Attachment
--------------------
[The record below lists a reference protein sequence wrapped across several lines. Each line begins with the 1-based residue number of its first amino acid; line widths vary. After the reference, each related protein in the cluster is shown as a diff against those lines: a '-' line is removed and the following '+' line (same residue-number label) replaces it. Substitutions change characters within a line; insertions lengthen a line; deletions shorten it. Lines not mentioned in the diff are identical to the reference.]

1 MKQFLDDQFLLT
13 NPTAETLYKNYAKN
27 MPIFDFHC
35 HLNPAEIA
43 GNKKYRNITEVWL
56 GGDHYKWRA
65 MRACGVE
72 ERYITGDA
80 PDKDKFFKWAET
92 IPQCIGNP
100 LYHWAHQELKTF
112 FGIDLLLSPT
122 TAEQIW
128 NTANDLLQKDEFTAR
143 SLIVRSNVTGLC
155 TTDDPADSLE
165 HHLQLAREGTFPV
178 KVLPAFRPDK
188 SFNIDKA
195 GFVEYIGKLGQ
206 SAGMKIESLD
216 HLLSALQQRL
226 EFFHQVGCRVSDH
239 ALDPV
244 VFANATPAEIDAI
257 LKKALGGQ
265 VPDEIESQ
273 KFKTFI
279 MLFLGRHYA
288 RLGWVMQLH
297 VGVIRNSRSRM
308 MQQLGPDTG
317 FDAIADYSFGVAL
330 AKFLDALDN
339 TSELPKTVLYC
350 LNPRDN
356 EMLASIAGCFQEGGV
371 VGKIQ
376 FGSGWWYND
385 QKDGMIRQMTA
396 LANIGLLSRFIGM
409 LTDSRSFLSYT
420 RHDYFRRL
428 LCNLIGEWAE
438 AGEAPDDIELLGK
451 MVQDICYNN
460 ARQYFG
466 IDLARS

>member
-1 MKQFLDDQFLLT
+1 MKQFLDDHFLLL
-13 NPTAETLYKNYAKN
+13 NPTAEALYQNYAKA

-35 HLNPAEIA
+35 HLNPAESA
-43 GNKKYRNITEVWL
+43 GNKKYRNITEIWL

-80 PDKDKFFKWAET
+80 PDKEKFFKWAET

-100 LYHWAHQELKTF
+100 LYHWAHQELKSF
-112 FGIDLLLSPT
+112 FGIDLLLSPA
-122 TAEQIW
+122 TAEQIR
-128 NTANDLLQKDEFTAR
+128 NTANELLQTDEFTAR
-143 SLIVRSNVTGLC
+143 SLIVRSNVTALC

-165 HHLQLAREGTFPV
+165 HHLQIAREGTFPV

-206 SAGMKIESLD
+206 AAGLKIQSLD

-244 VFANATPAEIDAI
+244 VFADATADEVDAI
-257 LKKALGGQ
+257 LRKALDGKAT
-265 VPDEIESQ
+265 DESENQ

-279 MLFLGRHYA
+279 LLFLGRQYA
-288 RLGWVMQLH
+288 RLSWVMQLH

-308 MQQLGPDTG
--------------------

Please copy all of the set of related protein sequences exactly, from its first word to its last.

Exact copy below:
[The record below lists a reference protein sequence wrapped across several lines. Each line begins with the 1-based residue number of its first amino acid; line widths vary. After the reference, each related protein in the cluster is shown as a diff against those lines: a '-' line is removed and the following '+' line (same residue-number label) replaces it. Substitutions change characters within a line; insertions lengthen a line; deletions shorten it. Lines not mentioned in the diff are identical to the reference.]

1 MKQFLDDQFLLT
13 NPTAETLYKNYAKN
27 MPIFDFHC
35 HLNPAEIA
43 GNKKYRNITEVWL
56 GGDHYKWRA
65 MRACGVE
72 ERYITGDA
80 PDKDKFFKWAET
92 IPQCIGNP
100 LYHWAHQELKTF
112 FGIDLLLSPT
122 TAEQIW
128 NTANDLLQKDEFTAR
143 SLIVRSNVTGLC
155 TTDDPADSLE
165 HHLQLAREGTFPV
178 KVLPAFRPDK
188 SFNIDKA
195 GFVEYIGKLGQ
206 SAGMKIESLD
216 HLLSALQQRL
226 EFFHQVGCRVSDH
239 ALDPV
244 VFANATPAEIDAI
257 LKKALGGQ
265 VPDEIESQ
273 KFKTFI
279 MLFLGRHYA
288 RLGWVMQLH
297 VGVIRNSRSRM
308 MQQLGPDTG
317 FDAIADYSFGVAL
330 AKFLDALDN
339 TSELPKTVLYC
350 LNPRDN
356 EMLASIAGCFQEGGV
371 VGKIQ
376 FGSGWWYND
385 QKDGMIRQMTA
396 LANIGLLSRFIGM
409 LTDSRSFLSYT
420 RHDYFRRL
428 LCNLIGEWAE
438 AGEAPDDIELLGK
451 MVQDICYNN
460 ARQYFG
466 IDLARS

>member
-1 MKQFLDDQFLLT
+1 MKQFLDDHFLLL
-13 NPTAETLYKNYAKN
+13 NPTAEALYQNYAKA

-35 HLNPAEIA
+35 HLNPAESA
-43 GNKKYRNITEVWL
+43 GNKKYRNITEIWL

-80 PDKDKFFKWAET
+80 PDKEKFFKWAET

-100 LYHWAHQELKTF
+100 LYHWAHQELKSF
-112 FGIDLLLSPT
+112 FGIDLLLSPA
-122 TAEQIW
+122 TAEQIR
-128 NTANDLLQKDEFTAR
+128 NTANELLQTDEFTAR
-143 SLIVRSNVTGLC
+143 SLIVRSNVTALC

-165 HHLQLAREGTFPV
+165 HHLQIAREGTFPV

-206 SAGMKIESLD
+206 AAGLKIQSLD

-244 VFANATPAEIDAI
+244 VFADATADEVDAI
-257 LKKALGGQ
+257 LRKALDGKAT
-265 VPDEIESQ
+265 DESENQ

-279 MLFLGRHYA
+279 LLFLGRQYA
-288 RLGWVMQLH
+288 RLSWVMQLH

-308 MQQLGPDTG